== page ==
What Does A Topographic Memory Of Vienna Look Like?
You may know Vienna as the setting for that Ultravox song from the 1980s and home to the father of psycho-analysis, Sigmund Freud. It’s also the subject for visual artist Robert Seidel’s latest piece called Erratic. The piece is a collaboration between Seidel and musician Richard Eigner and features a live audiovisual performance that recently debuted at the Vienna Independent Shorts festival this June.
Seidel’s work often takes inspiration from biological organisms interspersed with abstract imagery so you can’t tell the two apart. His latest work, which “reconstructs a topographic memory of the city of Vienna,” further explores these imagined worlds of shifting organic forms, which are created using scientific data and influenced by memories. Form, memory, and science are woven together into a rich visual tapestry so they become unrecognizable, informed by and informing the other, to create something new.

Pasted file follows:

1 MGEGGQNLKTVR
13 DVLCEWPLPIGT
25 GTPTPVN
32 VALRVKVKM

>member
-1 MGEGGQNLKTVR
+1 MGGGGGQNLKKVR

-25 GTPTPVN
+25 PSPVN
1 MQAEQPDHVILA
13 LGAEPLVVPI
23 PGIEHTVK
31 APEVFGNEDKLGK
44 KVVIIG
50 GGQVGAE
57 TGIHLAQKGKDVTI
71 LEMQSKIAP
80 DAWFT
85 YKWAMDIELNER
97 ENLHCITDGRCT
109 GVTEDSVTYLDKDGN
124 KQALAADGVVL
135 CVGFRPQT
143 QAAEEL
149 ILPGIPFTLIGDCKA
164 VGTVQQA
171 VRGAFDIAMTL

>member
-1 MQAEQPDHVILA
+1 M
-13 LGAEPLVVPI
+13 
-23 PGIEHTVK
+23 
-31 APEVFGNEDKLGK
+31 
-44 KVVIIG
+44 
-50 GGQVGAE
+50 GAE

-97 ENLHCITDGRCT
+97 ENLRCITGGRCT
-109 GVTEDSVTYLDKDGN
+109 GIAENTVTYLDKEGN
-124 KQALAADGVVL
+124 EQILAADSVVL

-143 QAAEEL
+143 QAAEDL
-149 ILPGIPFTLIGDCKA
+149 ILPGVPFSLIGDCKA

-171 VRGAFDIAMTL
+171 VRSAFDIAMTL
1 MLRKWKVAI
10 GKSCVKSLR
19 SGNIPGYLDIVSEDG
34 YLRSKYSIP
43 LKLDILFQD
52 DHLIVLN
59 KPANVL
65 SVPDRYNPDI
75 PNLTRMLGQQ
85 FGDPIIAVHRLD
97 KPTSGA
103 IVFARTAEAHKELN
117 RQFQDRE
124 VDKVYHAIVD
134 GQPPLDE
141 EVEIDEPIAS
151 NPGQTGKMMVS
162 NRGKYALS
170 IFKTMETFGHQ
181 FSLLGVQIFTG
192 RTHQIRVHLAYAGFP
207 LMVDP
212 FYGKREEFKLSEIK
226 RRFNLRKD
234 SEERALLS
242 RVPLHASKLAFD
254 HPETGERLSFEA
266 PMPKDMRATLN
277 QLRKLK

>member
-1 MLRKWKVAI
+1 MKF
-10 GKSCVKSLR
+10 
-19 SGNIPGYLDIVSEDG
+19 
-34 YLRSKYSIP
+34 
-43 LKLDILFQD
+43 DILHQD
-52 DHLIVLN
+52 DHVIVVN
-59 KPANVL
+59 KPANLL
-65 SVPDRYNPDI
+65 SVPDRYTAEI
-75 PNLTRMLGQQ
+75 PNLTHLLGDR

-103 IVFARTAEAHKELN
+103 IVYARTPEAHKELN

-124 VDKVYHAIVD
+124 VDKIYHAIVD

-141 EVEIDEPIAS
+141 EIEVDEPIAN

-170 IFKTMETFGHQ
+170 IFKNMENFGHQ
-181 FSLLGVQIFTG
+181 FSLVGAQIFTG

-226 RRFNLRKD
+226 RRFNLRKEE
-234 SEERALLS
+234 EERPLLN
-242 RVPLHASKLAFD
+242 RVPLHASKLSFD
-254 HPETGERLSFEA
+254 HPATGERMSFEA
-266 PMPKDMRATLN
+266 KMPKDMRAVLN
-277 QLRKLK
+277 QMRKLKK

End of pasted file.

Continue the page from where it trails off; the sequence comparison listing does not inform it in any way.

Seidel explains his new piece:
The audiovisual performance “erratic” reconstructs a topographic memory of Vienna. In exfoliations of the molecular mechanics inside our brains, decoupled and abstracted parts of the city’s architecture and ornamental repletion appear, forming a distant and loosely morbid tableaux. The seemingly familiar, postcard-like places interfere with a myriad of anticipated differences encountered while traversing a real city. In its crackling and flickering, the work makes reference to the gas-lighting that disappeared from Vienna in 1962, replaced by electrical light sources.